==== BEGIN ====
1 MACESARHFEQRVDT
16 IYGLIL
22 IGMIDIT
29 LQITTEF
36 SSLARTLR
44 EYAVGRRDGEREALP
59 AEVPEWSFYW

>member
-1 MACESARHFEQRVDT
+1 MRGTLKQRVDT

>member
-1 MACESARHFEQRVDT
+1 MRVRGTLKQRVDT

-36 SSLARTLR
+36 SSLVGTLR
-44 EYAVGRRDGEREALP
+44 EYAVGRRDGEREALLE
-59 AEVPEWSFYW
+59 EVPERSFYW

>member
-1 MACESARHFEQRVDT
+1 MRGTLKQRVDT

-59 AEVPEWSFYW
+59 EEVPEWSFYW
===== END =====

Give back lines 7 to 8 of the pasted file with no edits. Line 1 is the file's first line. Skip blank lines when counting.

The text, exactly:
59 AEVPEWSFYW

>member